I am reading Writing Down the Bones: Freeing the Writer Within by Natalie Goldberg, and here is a quote that I just love:
When you bake a cake, you have ingredients: sugar, flour, butter, baking soda, eggs, milk. You put them in a bowl and mix them up, but that does not make a cake. This makes goop. You have to put them in the oven and add heat or energy to transform it into a cake, and the cake looks nothing like its original ingredients. It's a lot like parent unable to claim their hippie kids as their own in the sixties. Milk and eggs look at their pound cake and say, "Not ours." Not egg, not milk, but Ph.D. daughter of refugee parents - a foreigner in her own home.
How often, as parents, do we feel like this with our kids? How often do we look at them and marvel at who they are becoming, but at the same time recognize that they in fact bear little resemblance to us, or who we thought they would be, or who we tried to make them?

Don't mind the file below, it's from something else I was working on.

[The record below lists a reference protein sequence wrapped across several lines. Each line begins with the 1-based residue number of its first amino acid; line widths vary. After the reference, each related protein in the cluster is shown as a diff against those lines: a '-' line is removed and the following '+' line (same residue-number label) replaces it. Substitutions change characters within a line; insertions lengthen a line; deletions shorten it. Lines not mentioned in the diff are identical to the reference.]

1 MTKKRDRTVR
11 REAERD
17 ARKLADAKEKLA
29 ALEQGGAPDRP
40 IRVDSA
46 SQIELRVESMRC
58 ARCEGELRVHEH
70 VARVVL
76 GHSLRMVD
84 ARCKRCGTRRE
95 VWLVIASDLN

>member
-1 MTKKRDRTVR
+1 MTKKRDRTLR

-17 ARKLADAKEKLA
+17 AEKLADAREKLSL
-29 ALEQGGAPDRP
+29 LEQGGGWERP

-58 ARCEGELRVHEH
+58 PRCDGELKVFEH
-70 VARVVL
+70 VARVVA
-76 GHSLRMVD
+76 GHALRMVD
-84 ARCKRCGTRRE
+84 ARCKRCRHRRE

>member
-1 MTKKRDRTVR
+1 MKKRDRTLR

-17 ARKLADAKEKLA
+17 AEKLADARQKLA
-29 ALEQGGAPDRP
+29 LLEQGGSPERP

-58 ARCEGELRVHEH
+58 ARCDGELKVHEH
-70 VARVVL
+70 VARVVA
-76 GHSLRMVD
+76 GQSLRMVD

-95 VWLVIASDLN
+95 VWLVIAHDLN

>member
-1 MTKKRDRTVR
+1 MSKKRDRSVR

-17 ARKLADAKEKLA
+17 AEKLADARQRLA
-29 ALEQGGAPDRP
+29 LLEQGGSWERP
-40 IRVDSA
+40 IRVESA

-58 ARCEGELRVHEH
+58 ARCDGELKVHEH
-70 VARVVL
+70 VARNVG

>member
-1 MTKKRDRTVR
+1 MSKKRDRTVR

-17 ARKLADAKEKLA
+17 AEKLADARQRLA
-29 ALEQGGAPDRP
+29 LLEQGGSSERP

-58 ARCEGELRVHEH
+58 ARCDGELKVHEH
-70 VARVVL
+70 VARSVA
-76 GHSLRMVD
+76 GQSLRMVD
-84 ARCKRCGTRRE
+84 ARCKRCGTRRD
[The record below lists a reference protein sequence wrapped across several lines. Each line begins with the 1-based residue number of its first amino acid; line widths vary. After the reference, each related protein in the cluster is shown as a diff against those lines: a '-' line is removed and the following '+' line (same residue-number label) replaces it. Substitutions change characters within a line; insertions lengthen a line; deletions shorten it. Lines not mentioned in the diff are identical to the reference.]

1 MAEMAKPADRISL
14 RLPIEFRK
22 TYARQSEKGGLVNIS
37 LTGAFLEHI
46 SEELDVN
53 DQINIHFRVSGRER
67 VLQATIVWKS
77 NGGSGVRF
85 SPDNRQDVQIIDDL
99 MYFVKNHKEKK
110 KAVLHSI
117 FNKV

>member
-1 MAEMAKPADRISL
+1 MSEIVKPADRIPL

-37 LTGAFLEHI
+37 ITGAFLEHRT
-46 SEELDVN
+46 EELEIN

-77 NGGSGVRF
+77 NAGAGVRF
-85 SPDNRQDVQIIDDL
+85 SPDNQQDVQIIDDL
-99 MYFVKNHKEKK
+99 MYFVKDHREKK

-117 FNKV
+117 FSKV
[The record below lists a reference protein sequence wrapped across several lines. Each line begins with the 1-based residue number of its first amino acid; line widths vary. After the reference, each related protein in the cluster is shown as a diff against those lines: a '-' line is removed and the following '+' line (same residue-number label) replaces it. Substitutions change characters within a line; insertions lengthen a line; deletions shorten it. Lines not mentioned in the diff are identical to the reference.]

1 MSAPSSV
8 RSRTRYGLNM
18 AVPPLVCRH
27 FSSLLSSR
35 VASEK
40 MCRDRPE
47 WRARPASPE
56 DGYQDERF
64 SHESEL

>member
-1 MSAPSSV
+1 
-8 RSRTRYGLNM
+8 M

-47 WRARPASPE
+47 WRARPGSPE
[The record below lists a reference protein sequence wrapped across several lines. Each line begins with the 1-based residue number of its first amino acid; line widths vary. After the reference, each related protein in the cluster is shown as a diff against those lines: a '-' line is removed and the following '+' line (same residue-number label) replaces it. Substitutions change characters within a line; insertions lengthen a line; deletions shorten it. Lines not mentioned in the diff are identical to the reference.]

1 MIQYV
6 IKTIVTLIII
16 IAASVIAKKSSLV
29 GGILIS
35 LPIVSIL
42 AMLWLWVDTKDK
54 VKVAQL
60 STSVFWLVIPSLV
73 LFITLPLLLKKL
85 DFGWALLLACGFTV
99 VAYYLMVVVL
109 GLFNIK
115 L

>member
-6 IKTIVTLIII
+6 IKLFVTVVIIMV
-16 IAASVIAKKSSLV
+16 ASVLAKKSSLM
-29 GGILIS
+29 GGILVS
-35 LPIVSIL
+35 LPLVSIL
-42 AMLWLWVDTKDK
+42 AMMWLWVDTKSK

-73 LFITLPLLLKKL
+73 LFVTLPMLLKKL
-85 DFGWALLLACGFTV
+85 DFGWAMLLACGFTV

I think this issue is especially difficult for humane parents. We are so committed to our values, and we so strongly want our children to grow up to share them, to fight for social justice and sustainability. Many of us struggle with the impact that simply having a child will have on the planet and our shared resources, and commit to raising our children to have as little impact as possible.
But the truth is, of course, that just as many of us rejected our parents' values and chose our own, so too can our children easily grow up and choose to become, say, the CEO of BP or a researcher for Monsanto. How do we reconcile ourselves with the fact that, in the end, we have no control over who our children will become as they grow?
I am a scholar-turned-mother/activist who is interested in sustainable living and social justice. I have published a number of articles and given presentations internationally on the topics of voluntary simplicity and humane parenting. Learn more at my website www.beautifulfriendships.net.